Funny how its this aspect of me that I dote so much self love and value on that the Gods have never shown much affinity for. There was a point where Their dismissive nature regarding this aspect of me hurt. I was too vested in being/gaining/growing authority through knowledge and grabbing at what I could to have it. I couldn't see what was wrong about knowing, about being able to consider all the angles, about having a deep through passionate understanding of all aspects of the Gods' traditions, desires, wants and needs.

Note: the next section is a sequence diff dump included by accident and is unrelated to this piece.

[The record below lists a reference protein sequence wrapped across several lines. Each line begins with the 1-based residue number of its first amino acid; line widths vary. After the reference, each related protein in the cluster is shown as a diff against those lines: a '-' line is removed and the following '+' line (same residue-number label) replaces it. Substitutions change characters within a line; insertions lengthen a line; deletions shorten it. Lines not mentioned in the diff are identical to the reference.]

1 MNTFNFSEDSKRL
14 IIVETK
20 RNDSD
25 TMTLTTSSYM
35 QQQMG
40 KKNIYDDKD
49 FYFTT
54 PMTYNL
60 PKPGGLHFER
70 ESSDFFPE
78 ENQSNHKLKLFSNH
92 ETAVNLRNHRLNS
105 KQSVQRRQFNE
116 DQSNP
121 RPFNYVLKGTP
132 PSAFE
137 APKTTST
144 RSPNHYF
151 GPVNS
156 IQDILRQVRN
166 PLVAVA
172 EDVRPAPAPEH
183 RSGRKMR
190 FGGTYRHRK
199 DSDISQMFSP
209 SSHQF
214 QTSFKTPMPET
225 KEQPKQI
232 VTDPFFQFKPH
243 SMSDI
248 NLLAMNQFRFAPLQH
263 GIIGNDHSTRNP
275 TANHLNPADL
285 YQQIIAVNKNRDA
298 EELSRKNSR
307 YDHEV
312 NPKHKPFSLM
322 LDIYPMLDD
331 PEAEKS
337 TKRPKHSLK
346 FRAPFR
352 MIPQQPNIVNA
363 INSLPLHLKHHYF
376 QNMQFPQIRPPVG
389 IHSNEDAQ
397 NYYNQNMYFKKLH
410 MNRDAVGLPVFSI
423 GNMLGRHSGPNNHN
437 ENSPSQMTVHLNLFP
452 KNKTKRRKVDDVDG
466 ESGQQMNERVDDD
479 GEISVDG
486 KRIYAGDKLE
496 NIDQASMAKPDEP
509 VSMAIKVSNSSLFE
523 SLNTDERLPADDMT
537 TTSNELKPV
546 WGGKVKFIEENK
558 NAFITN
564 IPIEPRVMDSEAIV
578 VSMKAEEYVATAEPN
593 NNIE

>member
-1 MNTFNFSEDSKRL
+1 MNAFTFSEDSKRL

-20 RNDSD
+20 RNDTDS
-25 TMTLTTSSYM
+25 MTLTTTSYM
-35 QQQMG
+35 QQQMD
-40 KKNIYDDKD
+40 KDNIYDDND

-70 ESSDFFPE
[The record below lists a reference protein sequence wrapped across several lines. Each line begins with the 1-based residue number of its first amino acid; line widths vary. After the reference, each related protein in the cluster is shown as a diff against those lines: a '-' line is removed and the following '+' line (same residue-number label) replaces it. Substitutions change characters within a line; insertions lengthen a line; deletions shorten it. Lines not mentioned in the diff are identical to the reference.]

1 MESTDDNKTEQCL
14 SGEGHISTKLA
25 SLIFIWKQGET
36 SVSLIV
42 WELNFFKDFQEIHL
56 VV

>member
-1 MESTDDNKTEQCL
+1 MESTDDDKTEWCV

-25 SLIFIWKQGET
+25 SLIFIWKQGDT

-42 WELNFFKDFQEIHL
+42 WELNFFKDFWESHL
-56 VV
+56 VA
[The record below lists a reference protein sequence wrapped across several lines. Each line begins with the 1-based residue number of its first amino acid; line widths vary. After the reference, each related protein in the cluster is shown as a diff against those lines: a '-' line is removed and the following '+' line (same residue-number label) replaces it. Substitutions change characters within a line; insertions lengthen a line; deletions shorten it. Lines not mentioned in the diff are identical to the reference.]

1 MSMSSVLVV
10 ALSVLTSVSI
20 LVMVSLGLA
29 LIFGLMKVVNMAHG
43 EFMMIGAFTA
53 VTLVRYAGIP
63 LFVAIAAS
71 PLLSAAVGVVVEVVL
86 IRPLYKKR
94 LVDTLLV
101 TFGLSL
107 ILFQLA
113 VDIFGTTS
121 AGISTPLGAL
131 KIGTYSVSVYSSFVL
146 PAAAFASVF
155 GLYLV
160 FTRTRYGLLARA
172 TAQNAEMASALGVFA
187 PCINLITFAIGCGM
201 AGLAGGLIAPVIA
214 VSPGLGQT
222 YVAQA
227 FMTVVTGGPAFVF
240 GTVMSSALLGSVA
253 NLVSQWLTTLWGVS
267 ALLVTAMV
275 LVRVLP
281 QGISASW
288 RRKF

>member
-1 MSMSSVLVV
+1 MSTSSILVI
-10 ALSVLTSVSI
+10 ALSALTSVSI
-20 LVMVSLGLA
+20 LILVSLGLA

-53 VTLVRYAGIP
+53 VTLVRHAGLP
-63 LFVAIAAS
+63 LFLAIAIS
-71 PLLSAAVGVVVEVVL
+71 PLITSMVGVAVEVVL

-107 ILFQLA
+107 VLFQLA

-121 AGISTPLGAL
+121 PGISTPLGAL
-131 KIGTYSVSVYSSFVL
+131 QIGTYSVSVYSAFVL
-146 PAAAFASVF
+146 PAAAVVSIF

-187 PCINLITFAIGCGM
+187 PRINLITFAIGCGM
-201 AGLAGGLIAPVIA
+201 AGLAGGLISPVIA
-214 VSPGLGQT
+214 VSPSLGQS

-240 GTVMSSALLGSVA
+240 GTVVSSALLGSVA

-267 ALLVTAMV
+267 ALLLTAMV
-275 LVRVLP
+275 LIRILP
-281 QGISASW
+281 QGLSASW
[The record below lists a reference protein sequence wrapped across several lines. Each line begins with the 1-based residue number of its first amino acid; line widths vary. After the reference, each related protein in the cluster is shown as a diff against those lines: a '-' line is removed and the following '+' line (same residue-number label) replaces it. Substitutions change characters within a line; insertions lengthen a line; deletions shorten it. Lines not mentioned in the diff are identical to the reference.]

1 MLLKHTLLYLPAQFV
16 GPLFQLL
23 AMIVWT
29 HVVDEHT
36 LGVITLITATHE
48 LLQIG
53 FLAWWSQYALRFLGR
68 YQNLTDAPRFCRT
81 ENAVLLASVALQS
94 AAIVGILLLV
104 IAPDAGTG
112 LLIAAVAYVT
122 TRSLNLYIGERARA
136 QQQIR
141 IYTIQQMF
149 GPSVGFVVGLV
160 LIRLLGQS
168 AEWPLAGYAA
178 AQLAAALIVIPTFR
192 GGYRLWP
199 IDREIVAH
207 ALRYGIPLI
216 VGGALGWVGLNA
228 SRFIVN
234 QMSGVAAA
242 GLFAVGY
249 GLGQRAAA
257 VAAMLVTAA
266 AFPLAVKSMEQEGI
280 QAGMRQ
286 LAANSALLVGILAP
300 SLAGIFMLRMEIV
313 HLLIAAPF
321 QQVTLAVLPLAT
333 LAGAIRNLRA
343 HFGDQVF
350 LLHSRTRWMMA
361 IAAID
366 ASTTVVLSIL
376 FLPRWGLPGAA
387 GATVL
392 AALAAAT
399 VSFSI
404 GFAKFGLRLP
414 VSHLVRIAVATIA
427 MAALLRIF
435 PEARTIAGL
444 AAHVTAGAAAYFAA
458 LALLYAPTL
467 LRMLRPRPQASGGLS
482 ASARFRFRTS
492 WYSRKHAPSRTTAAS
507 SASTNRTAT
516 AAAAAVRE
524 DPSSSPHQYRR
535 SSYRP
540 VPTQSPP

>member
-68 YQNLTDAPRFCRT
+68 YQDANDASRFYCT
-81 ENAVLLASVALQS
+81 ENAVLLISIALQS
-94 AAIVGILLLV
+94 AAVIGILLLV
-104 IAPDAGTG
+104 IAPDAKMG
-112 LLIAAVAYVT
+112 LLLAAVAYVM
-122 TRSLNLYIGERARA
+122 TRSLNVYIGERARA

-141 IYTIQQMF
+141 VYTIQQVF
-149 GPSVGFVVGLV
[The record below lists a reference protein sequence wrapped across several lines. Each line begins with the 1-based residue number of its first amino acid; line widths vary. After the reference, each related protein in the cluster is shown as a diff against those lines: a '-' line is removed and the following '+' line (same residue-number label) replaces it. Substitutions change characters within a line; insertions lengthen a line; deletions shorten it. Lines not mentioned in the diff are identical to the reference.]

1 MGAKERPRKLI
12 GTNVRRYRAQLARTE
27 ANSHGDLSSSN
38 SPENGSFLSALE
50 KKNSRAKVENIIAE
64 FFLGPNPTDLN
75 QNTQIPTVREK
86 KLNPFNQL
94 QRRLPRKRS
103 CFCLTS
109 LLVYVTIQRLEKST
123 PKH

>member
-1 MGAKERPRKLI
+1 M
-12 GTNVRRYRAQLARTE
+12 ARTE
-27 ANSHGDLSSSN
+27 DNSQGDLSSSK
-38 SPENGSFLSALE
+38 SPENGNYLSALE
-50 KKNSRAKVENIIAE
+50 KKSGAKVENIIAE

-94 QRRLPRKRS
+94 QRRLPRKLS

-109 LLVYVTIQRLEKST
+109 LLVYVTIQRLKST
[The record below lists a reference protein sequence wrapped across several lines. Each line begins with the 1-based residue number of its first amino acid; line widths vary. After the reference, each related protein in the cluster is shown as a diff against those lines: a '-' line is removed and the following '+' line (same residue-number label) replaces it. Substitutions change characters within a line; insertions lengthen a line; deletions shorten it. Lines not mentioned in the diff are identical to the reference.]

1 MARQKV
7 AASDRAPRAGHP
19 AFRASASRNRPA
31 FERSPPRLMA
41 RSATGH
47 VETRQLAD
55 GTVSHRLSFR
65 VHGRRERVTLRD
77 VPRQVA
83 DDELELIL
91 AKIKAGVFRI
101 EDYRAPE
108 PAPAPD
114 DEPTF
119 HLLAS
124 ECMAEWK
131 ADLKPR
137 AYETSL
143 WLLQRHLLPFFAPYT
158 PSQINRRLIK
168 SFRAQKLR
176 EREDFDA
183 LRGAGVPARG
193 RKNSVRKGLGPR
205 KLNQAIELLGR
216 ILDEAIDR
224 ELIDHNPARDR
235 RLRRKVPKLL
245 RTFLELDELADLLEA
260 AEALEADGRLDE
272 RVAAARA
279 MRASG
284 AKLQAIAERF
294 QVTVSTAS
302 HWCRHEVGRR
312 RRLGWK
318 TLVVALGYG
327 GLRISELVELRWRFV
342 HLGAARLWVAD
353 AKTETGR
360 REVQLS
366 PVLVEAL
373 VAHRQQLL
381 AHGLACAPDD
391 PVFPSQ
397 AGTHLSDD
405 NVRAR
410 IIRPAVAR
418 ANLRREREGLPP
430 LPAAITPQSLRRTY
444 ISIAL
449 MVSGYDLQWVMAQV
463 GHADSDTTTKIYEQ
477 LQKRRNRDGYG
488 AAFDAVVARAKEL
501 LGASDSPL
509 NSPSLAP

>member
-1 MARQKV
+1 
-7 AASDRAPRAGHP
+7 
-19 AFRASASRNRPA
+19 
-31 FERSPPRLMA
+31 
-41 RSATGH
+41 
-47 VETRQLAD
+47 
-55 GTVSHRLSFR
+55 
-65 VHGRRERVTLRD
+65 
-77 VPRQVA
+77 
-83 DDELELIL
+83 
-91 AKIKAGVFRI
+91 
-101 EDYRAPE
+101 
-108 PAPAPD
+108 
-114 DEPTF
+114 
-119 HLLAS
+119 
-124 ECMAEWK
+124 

They told me, it wouldn't have meaning. I could know it and really never understand it. I've never be able to use it or express it. Knowing these mysteries lost in part in time but more so in life style shift which the mysteries did not grow would be worthless to me and to others like me. They kept insisting this was Knowledge I was not to have, that at best it would be meaningless and at worst it would drive me mad. Since I thought not knowing was driving me mad, I was able to pretty well ignore Their underestimation of me. Besides, I've lived without gods, surely I can gain a little information without Their approval? Doesn't there have to be some text that hints to the path to gain mystery x or can't I splice enough information together to spontaneously create the path to mystery y? It had to be possible and attaining it could only be a good thing.